Humor Magazine

Someone Here Smells Hard-Working

By Pearl
“Smell my fingers.”
“No.”
“Come on! They smell like bleach. Smell ‘em. They’re gonna stink for three days.”
I refuse to smell her fingers, although it’s not without its temptations. We are sitting at Zantigo’s, our You-Worked-Hard-And-Deserve-A-Treat Spot; and the teenagers across from us would be both disgusted and amused, I’m sure, if they were to witness me smelling her fingers.
Something perverse in me plays with the thought and dismisses it.
I’m not smelling her bleach-y fingers, even if doing so would mess with the kids.
I have my dignity, after all.
Mary closes her eyes and sniffs her fingertips. “Mmmm. I smell like an indoor pool.”
Our eyes meet and we laugh, just a wee bit hysterically. In the last several hours we have swept, mopped, vacuumed, and shook. We have washed. We have folded, straightened and rearranged.
But mostly, we have scrubbed.
“Scrub”. I like that word. To me, it looks like what it is. I just want to grab on to that word, rub it vigorously, back and forth, back and forth, over some stained bit of writing.
Mary is talking, and I struggle to focus on her. It’s the end of the day, a day in which I worked at my regular job and then tacked on a cleaning gig. I would very much like a nap.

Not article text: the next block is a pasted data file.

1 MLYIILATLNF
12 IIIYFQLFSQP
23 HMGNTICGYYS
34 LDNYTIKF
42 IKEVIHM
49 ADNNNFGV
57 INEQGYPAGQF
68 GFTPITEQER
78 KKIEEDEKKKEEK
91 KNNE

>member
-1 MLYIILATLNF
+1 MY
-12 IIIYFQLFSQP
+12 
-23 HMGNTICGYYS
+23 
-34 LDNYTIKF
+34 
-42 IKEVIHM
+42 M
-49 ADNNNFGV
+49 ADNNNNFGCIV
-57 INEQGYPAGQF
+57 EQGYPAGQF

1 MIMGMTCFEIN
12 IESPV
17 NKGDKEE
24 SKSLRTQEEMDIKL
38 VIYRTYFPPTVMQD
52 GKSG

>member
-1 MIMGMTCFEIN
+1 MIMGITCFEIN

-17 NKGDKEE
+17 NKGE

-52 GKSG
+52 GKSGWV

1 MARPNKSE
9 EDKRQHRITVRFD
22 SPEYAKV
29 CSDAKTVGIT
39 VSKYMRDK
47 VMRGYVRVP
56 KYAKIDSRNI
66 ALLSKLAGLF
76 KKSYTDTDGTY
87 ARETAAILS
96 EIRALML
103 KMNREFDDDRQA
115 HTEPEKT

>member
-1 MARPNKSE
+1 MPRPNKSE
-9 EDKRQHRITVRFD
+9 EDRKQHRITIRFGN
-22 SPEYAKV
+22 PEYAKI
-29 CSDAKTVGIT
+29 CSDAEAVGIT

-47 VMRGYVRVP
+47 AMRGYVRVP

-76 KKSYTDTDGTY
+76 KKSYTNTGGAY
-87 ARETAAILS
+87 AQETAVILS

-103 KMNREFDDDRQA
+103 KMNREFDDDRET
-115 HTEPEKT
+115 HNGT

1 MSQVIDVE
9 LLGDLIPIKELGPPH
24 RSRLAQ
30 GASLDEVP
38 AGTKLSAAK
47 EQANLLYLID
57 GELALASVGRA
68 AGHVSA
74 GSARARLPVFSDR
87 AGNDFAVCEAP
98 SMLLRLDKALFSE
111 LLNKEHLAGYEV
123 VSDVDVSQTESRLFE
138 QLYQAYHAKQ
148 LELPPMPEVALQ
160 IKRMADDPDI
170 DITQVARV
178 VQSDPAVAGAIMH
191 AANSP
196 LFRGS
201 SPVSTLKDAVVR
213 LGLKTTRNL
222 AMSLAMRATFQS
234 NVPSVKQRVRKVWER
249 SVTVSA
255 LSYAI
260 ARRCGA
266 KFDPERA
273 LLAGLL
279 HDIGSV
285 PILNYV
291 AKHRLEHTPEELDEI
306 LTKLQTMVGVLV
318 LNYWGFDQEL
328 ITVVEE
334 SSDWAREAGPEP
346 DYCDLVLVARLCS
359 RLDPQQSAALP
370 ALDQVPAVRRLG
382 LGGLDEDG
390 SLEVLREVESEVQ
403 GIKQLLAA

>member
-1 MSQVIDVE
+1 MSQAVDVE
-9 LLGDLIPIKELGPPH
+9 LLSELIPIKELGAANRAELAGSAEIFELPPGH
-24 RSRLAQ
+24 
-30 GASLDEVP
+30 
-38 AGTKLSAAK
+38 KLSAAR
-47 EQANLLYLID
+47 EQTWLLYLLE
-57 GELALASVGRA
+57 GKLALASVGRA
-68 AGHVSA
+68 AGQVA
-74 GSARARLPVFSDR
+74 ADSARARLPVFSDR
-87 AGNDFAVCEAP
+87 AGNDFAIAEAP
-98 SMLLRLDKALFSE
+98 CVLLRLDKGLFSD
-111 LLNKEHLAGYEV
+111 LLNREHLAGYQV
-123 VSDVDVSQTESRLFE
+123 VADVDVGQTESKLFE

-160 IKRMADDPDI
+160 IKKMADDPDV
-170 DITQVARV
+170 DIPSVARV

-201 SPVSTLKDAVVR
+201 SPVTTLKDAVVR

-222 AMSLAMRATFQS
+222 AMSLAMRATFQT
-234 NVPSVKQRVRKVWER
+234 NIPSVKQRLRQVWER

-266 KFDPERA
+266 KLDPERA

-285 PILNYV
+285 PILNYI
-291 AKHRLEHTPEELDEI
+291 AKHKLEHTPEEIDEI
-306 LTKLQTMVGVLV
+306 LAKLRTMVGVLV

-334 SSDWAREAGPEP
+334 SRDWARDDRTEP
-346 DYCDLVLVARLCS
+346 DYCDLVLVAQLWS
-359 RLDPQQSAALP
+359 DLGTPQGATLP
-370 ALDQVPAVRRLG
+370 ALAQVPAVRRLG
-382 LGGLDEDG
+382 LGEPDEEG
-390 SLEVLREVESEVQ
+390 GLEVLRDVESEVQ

“One of these days,” she says thoughtfully, lips curled around a drinking straw, “I’m going to discover, bleach-y rag in hand, that all the flesh of my fingers have fallen off, and I’ll think, Well I’ll be. The bleach done et it all away.”
She sets her glass down. “Truth be told, it won’t be an entirely bad thing.” She stands up, groaning, and totters her way to the pop machine for a refill. The poor woman spent the first hour and a half of the job hunched over the bathroom tub, scrubbing the hard water deposits from it, giving the grout on the shower walls the what-for. She hobbles back to the booth, and I am reminded of Tim Conway’s old man on The Carol Burnett Show.
“So losing the meat on your hands won’t be a bad thing?” I love playing straight man when Mary’s got that look in her eye. It’s been just the right combination of bleach fumes, cat hair, dust and cigarette smoke, and her bright blue eyes have a twinkling, Mad Hatter quality to them.
She holds her right hand up, curls it into a claw. “See, once the meat’s gone, what we have here is a scraping tool, the perfect scraping tool for the truly crusty bits at the bottom of the oven.”
“Always thinkin’,” I observe.
“Yep,” she says. Her eyes go unfocused and dreamy, and she sucks more Diet Coke up into her straw. “That’s us,” she whispers. “We’re always thinkin’.”

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